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Pamela Anderson pleads for release of SeaWorld orca caught off B.C. coast

Pamela Anderson wasn’t exactly having a whale of a time on her birthday this year.

The Canadian actress and PETA spokesperson turned 52 on Canada Day, and is pleading for help with an animal that shares the same birth year — a captive orca named Corky.

Corky, who is being held at SeaWorld in Orlando, was captured off the coast of British Columbia in 1969 close to where Anderson grew up. Now, Anderson is pleading for his release, appearing in her “birthday suit” in a new PETA campaign. She poses in a cramped tub with her head pulled to the side underneath the words “Could You Live in a Bathtub for Decades?”

“Please don’t let her die in a tank that, to her, is comparable to the size of a bathtub,” Anderson writes in a letter to new SeaWorld CEO Gustavo Antorcha.

“Corky’s brother and sister are still alive and flourishing in the wild,” Anderson writes, “and a Canadian scientist who has been studying her family wants to bring her home. It’s within your power to release this long-suffering orca to a seaside sanctuary in a protected bay of her home waters.”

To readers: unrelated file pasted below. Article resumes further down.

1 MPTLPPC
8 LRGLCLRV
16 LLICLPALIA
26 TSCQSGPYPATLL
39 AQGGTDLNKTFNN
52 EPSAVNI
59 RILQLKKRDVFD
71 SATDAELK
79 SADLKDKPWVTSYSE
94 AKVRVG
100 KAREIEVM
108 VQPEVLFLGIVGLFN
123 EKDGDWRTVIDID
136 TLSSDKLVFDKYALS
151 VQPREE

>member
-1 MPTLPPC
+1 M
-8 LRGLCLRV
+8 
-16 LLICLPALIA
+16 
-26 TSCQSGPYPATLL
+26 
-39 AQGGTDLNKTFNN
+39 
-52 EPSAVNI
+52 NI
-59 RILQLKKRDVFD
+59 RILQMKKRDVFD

PETA notes that Corky was used in a “now-illegal breeding program” that resulted in the death of seven of her offspring within weeks.

PETA states that orcas swim up to 400 miles a day in the wild, and that an orca would have to do 4,280 laps in the largest tank at SeaWorld in order to swim that far. Furthermore, they note the marine giants’ shallow tanks are filled with “chemically treated water, where the high level of sun exposure can cause them to develop skin and eye disease.”

In January 2018, the Vancouver Aquarium announced its decision to stop displaying cetaceans. Helen, a Pacific white-sided dolphin, is the only cetacean left living at the aquarium.

— Elana Shepert, Vancouver Is Awesome




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